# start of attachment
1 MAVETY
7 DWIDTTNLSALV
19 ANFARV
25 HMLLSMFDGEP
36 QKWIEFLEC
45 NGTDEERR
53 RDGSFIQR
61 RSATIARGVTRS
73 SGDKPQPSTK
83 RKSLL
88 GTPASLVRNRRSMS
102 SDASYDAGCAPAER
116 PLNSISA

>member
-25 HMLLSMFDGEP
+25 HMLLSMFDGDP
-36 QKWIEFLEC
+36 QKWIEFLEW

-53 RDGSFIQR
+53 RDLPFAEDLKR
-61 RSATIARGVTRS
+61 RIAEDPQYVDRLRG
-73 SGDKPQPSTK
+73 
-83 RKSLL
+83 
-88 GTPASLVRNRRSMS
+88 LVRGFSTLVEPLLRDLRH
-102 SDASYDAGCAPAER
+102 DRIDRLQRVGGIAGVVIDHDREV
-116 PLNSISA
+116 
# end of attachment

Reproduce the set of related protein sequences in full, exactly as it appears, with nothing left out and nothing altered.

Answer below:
1 MAVETY
7 DWIDTTNLSALV
19 ANFARV
25 HMLLSMFDGEP
36 QKWIEFLEC
45 NGTDEERR
53 RDGSFIQR
61 RSATIARGVTRS
73 SGDKPQPSTK
83 RKSLL
88 GTPASLVRNRRSMS
102 SDASYDAGCAPAER
116 PLNSISA

>member
-25 HMLLSMFDGEP
+25 HMLLSMFDGDP
-36 QKWIEFLEC
+36 QKWIEFLEW

-53 RDGSFIQR
+53 RDLPFAEDLKR
-61 RSATIARGVTRS
+61 RIAEDPQYVDRLRG
-73 SGDKPQPSTK
+73 
-83 RKSLL
+83 
-88 GTPASLVRNRRSMS
+88 LVRGFSTLVEPLLRDLRH
-102 SDASYDAGCAPAER
+102 DRIDRLQRVGGIAGVVIDHDREV
-116 PLNSISA
+116 